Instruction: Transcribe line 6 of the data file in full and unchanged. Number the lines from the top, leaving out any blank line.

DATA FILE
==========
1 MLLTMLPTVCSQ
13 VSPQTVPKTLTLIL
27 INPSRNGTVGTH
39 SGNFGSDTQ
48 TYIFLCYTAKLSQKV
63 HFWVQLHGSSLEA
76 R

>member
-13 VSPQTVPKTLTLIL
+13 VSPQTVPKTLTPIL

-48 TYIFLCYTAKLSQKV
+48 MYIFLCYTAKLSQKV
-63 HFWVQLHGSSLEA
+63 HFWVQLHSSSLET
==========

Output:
63 HFWVQLHGSSLEA